If you have "no place to go," come here!

Give me one reason to stay here

vastleft's picture

An unintentionally excellent argument from Dick Morris about why JRE should stay in the race:

John Edwards... helps Hillary Clinton if he stays in the race and boosts Barack Obama if he pulls out.

The more I look at Obama, the more my comfort that he’ll govern to the left of Hillary just keeps fading and fading. I’m not dissing him because he isn't as angry and progressive as Edwards. I'm dissing him because he isn’t as angry and progressive as the Clintons.

Right now, he’s with Bush on the tax-cuts-will-save-the-economy bandwagon. He’s with Bush on the "Social Security is in crisis" bandwagon, which the public vehemently rejected even when Bush was at his height of influence. When push comes to shove (as it did when he got to the Senate and didn’t stick with his anti-war position), he seems to run at least as far to the right as Hillary, including some serious saber-rattling about the Middle East.

He seems convinced that every rightward tilt he makes will make him a bigger “healer” of the dreaded divide that the shrill hippies caused in the 1960s and those oh-so-liberal Clintonites caused in the 1990s. Hillary’s centrist talk and record aren’t a whole lot better, but she seems to be taking an increasingly progressive tack as the campaign goes on.

The opinion polls consistently show that most Americans – not just us Taxachusetts types – are deeply disappointed in Congress for not following a more progressive path, especially about Iraq.

Even with a war on, 9/11 (for which Bush was lionized for failing to prevent) still as a fresh topic, the world’s least charismatic candidate, and a media in the pocket of the right, Kerry still got almost half the votes and was just one state's disputed vote count short. Ditto with Gore, but he actually got more votes than Bush.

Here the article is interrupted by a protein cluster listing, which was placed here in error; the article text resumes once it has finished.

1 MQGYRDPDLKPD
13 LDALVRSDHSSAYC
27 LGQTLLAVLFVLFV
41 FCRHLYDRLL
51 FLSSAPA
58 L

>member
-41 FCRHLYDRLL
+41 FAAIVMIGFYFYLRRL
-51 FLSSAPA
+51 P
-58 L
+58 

So, the notion that the Democratic brand starts at a substantial disadvantage just doesn’t hold water. Post Iraq-realization, post-Katrina, etc., etc., there is a golden opportunity to offer something different. Not “change” as a slogan, but a repudiation of the failed policies of the Reagan-Bush-Bush revolution.

I don’t sneeze at Obama’s relative "electability," but if that's the issue, how about going with the candidate who wins the "head-to-heads"?

But Obama is, day-by-day, revealing himself as almost certain to be more disappointing than Bill Clinton was to a true progressive.

So, Dick, if you want my guy to fold his tent, you'll need a better argument than that he helps Hillary edge past Barack.

No votes yet


where4art's picture
Submitted by where4art on

What Morris says may very well be true, and who knows for sure if that's a bad thing?

I made a contribution to Edwards' campaign today. Not because I think it'll help him win (although I sure wish he could), but because he deserves support for working so hard to buck the system and put the anti-corporate message out there... and the longer he does it, the better.

It makes me crazy, how much "liberal" support Obama has; I just don't get it. A lot of his support seems to be just plain anti-Hillary... but it's such a mistake to presume that he's more progressive than she is. Where's the evidence? The policy positions posted on Obama's website, which he seems to undermine every time he opens his mouth? Even Markos has said he's voting for Obama in the primary because he's the most viable alternative to Hillary, although I haven't seen him make a real case for why the priority should necessarily be Anyone But Hillary (he just says Edwards will never go the distance, so he's voting for Obama; which isn't exactly making a case).

Anyway, I'm voting for Edwards. He seems to have a reasonable degree of support here in California; and if he can stay in a while longer, maybe he'll have enough delegates to have an effect on things at the convention.